george von peschke collection


Collection Number: GR ASCSA GVP 056
Name(s) of Creator(s): Georg Vinko von Peschke (1900–1959)
Title: George von Peschke Collection
Date [bulk]: 1920-1960
Date [inclusive]:
Language(s): English
Quantity: 0.50 linear meters
Summary: The collection consists of 40 works of art by George von Peschke, of which 19 are shadow profiles of well-known figures of the ASCSA; the rest are oils, watercolors, and engravings; and 16 photographs of Peschke, his wife Faltaina and various ASCSA members which were added to the collection in 2013. Some paintings are framed, decorating the Blegen and Gennadius Libraries, the Archives, Loring Hall, and the Director’s House. Peschke, an artist and staff member of the American School’s excavations, signed his paintings in Greek. Peschke’s archaeological drawings are held at the Drawing Archives of the Corinth Excavations.
Immediate Source of Acquisition: Marianna Peschke Monaco, 2013 (photos); and purchase in 2017.
Information about Access: The collection is available for research.
Cite As: American School of Classical Studies at Athens, Archives, George von Peschke Collection (Αμερικανική Σχολή Κλασικών Σπουδών στην Αθήνα, Τμήμα Αρχείων, Συλλογή George von Peschke)
Note 1: The conservation of the shadow profiles in 2017 was supported by Jack L. Davis and Sharon L. Stocker, and it was based on condition reports produced in 2015 with funding from the Fowler Merle-Smith Fund.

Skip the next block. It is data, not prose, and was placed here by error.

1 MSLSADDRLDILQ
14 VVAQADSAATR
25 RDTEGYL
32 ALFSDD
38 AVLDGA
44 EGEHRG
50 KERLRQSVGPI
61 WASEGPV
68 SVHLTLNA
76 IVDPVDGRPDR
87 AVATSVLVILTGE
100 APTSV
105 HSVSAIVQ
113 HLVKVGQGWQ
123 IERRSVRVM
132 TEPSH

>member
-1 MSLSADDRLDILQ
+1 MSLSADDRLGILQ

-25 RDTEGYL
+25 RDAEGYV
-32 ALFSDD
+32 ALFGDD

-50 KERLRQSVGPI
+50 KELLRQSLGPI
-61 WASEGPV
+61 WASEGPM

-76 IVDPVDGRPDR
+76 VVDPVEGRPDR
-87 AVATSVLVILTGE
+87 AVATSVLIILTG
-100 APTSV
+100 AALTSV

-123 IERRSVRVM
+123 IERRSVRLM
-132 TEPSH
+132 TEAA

Note 2: The oil of the Skyrian woman was conserved in 2017.

For more information, please contact the Archives:
The American School of Classical Studies at Athens
54 Souidias Street, Athens 106 76, Greece
phone: 213 000 2400 (ext. 425)
Contact via E-mail


Georg Vinko von Peschke (1900–1959), an Austro-Hungarian who was raised between Croatia and Vienna, came to Greece in 1925 to pursue his art and was hired by R. Carpenter in 1931 to document ASCSA’s excavations in Corinth, Isthmia, and Olynthos. His affiliation to the Corinth Excavations lasted for almost 30 years (1931–1959). Peschke, a celebrated artist in the 1930s, “brought archaeological practices into a direct conversation with modernist poetics” [Kourelis 2017]. He married Faltaina Kalimeri, whose family came from the island of Skyros, a prominent source of inspiration for his drawings.

See, Kourelis, K. 2017. “Flights of Archaeology: Peschke's Acrocorinth,” Hesperia 86:4, pp. 723-782; and N. Vogeikoff-Brogan, "Skyromania: American Archaeologists in 1930s Skyros, From the Archivist's Notebook, June 1, 2016.